A stunning example of this absurdity is amply demonstrated by Israel’s Operation Cast Lead. During the course of the battle, the IDF quickly established military dominance, achieved a combat kill ratio of nearly 80 to 1 and sent the stalwart and proficient warriors of Hamas scurrying like frightened rabbits. Following the battle, Hamas leader Khaled Mashaal, speaking from the safety of his luxurious Damascus headquarters, almost comically said, “the resistance won the battle in Gaza, and the enemy failed in the field as it failed in politics.” That sentiment was echoed by various Gazan leaders who, after emerging from their basement hideout at Shifa Hospital, declared Hamas “victorious.”


The Arab-Israeli conflict is peppered with examples of Arab leaders proclaiming phantom victories that are divorced from reality. Arab reality is rooted in a convoluted mixture of lies and fantasy, and Arab linguistics merely reflect this skewed and deeply flawed perception.


Words carry with them powerful meanings and, if repeated often enough, begin to take root in our everyday vernacular. The modern city of Ariel, built on barren land untouched in over 1,000 years and which boasts a prestigious university and over 17,000 residents, is referred to as a “settlement” in the “occupied” territories. The word “settlement” conjures up images of colonialist takeover, while the term “occupied” completely negates the argument that these territories are in fact the subject of a bona fide dispute. Yet supposedly neutral media outlets – and even some Israelis – parrot these words simply because they’ve infected our everyday manner of speaking. The next time you hear someone speak of “massacre,” “occupation,” or “settlement,” take the time to correct them and politely inform them of the power and misuse of words.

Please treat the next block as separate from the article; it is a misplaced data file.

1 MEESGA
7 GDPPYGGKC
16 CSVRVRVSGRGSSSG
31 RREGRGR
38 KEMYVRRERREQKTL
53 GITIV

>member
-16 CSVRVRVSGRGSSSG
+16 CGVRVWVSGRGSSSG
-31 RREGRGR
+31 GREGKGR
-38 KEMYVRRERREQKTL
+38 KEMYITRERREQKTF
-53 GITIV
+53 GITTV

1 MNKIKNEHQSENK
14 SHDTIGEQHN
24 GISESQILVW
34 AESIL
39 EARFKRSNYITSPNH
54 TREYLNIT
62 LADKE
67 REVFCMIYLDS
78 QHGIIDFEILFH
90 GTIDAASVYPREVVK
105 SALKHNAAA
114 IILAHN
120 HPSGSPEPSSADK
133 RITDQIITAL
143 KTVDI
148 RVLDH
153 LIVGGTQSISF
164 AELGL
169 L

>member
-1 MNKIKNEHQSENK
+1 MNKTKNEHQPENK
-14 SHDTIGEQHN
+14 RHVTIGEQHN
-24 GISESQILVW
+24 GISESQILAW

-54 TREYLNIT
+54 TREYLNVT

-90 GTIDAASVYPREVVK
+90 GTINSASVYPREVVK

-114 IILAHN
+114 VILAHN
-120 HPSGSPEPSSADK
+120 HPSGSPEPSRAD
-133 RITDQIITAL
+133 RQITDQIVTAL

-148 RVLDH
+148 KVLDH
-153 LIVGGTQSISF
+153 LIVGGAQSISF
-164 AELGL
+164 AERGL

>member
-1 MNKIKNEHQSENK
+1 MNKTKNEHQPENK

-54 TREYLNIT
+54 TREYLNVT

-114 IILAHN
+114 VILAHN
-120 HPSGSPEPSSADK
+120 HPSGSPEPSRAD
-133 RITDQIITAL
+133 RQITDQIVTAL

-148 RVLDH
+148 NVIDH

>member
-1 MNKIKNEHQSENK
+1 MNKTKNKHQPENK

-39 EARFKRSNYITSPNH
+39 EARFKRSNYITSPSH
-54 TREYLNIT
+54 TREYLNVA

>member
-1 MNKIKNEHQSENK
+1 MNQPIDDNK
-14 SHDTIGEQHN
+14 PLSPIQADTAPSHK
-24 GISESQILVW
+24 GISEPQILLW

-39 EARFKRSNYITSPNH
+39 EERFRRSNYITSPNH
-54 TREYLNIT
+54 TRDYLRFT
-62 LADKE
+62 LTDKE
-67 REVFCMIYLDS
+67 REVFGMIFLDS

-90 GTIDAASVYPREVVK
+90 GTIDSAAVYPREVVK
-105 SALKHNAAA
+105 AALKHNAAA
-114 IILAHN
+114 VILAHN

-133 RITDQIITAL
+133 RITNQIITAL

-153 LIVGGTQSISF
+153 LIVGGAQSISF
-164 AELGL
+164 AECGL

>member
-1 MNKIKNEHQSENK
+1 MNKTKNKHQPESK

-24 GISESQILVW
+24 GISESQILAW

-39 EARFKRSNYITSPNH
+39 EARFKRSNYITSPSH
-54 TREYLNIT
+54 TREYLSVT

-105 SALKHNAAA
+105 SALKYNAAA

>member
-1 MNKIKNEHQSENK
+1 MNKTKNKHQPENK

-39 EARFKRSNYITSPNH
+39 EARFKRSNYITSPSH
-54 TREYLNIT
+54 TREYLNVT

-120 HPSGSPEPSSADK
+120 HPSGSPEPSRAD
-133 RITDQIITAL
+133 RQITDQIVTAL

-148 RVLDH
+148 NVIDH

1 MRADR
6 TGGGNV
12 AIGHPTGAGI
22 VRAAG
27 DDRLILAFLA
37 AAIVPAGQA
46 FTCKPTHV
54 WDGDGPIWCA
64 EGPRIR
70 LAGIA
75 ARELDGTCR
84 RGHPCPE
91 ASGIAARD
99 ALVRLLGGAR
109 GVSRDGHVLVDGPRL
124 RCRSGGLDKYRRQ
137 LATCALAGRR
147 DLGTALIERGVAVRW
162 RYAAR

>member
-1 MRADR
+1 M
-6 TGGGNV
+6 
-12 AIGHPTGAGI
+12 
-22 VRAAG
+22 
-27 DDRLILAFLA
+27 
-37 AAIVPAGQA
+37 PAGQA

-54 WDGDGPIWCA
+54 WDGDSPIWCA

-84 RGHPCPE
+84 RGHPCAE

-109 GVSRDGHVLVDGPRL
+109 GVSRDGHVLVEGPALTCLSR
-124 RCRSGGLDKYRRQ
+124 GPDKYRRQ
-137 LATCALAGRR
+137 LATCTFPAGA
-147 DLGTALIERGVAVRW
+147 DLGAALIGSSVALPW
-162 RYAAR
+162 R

E-mail Columbia University President Lee Bollinger at bollinger@Columbia.edu, and voice your outrage over Columbia’s continued sponsorship of Professor Rashid Khalidi, an outspoken terrorist sympathizer who is currently attempting to organize an American flotilla to Gaza.


            Yossi Cukier is co-founder of The Activist Network, along with Dina Kupfer and Ari Lieberman. Please note that all petitions, letters, phone numbers, etc., can be found at theactivistnetwork.wordpress.com. The group invites suggestions for pro-Israel and pro-Jewish projects and events.

Printed from: http://www.jewishpress.com/indepth/columns/islamist-wordplay-101/2010/08/18/

Scan this QR code to visit this page online: